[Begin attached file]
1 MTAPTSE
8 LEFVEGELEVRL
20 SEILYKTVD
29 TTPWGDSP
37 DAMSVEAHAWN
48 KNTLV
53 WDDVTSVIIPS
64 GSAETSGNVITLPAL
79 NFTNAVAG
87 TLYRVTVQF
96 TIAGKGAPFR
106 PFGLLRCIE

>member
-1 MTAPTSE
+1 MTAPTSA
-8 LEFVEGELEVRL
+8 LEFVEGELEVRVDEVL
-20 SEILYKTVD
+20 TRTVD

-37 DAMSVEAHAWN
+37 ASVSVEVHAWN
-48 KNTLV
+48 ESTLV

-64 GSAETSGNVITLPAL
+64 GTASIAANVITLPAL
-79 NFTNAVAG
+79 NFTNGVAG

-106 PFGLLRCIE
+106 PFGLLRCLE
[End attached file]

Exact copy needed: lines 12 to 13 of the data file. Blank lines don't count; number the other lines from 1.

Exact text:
106 PFGLLRCIE

>member